There are many kinds of -waste and many kinds of economy, and a book might be written on the combined subject, but we will only dwell upon it long enough to set you thinking, for these problems must all be solved by the individual. What is waste to one might be considered economy to another, and vice versa.

Let's drop the preliminaries and wade right in. It's too hot these days to read anything but the meat of an article, anyway. I was walking past a studio the other day, where there are two display cases. One in the stairway, with a large display of good pictures, another on a post just outside, with room for two 11x14 prints, one on each side. The pictures in the inside case are religiously changed at regular intervals, - the two large prints in the outside case have remained there for at least a year.

The casual observer sees the two large pictures and passes by.

They are a landmark so familiar that they fail to attract any attention to the new things in the other case. Change those two pictures and ten times as many people would stop and look at both cases, but 11x14 plates and prints cost money. Yes, to be sure they do, but you might as well try to attract attention to a new musical comedy with the old "Uncle Tom's Cabin" bills on the boards. It's "penny-wise, pound-foolish" sort of economy that doesn't bring customers. Think it over.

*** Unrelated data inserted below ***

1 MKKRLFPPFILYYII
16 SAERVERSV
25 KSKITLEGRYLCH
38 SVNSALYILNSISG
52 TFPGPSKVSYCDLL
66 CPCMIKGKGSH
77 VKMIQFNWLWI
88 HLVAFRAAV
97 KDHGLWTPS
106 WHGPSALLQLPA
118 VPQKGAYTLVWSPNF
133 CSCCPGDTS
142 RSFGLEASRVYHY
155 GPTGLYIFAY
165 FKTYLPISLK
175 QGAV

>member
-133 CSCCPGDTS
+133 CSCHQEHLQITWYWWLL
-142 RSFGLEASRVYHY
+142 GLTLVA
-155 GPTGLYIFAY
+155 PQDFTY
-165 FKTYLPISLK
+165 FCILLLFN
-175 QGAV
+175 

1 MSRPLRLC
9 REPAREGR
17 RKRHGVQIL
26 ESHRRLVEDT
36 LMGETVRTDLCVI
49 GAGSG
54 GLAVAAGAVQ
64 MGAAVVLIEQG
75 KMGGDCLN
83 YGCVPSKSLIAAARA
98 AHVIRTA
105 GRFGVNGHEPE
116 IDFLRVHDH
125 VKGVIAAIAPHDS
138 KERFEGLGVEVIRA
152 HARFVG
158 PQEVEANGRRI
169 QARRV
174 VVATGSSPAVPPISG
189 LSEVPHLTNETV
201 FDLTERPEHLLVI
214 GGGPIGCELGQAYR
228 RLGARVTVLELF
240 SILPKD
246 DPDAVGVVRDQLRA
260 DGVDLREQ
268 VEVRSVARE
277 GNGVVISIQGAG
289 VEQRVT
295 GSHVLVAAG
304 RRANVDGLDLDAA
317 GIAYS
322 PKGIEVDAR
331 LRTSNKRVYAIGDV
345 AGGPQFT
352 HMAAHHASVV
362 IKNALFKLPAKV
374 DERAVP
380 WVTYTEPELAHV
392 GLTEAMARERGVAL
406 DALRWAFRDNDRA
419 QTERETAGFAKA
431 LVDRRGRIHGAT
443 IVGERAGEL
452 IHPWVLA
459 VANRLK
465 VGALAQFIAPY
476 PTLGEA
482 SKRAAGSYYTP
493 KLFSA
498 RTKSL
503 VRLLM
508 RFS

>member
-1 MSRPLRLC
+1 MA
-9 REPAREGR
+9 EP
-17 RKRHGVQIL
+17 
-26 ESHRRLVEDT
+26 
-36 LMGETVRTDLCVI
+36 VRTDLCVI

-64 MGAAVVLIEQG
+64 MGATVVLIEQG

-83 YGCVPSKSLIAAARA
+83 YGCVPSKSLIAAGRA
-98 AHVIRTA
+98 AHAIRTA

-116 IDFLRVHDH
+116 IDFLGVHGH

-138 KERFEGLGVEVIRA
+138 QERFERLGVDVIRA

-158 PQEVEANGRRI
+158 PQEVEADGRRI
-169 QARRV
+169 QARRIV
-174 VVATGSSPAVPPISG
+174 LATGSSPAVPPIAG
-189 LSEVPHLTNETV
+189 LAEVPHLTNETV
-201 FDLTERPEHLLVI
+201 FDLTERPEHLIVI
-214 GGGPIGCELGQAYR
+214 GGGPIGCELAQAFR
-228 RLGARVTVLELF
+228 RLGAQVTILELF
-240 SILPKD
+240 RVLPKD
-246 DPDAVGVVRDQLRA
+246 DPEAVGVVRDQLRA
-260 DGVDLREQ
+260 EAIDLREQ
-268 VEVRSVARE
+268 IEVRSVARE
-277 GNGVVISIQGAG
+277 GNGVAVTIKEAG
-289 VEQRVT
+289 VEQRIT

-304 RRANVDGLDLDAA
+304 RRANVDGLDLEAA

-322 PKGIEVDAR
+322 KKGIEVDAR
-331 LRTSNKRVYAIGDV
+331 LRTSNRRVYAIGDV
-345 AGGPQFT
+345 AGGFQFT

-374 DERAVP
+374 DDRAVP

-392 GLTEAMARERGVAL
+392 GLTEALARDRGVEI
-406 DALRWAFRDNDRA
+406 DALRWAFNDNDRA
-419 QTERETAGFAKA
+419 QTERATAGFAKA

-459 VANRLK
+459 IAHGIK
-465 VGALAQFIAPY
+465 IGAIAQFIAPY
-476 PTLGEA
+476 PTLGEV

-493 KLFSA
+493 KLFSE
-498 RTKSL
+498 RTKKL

We talk of the cost of production, figure up our running expenses, allow ourselves a respectable salary, and find our balance on the wrong side of the ledger. There is something wrong somewhere; now just what can it be? Let's see if there has been any waste. We have economized by doing without a girl in the reception room - have had plenty of customers and bought our materials at the lowest prices. Our orders, however, have averaged lower than visual, that seems to be the main trouble. Just look over the orders when the receptionist was looking after the customers. You find the orders averaged higher, you bought better stock, you had less waste and made more profit. You don't believe you had less waste? Let's ask the printer. What does he say.- "Yes, we have had more trouble with those cheap chemicals we have been using; we lost quite a bit on that cheap lot of mounts; the printer who helped me during that cut price rush spoiled an awful lot of paper and we have not been getting the tones we got when we were using Artura."

How about the profit on the higher priced platinum work? Well, you haven't been doing so much of it lately for you have been busy on the cheaper work and haven't pushed it. Look it up, figure your profit on it. You are wasting time and energy on cheap work that is not profitable - you are neglecting the good business that is most profitable - you are trying to sell pictures when you are not a salesman - you are wasting material with poor help and poor chemicals - advertising cheap work instead of good work - catering in all ways to the cheaper trade and consequent small profits.

Put the girl back in the reception room, advertise quality work and make it.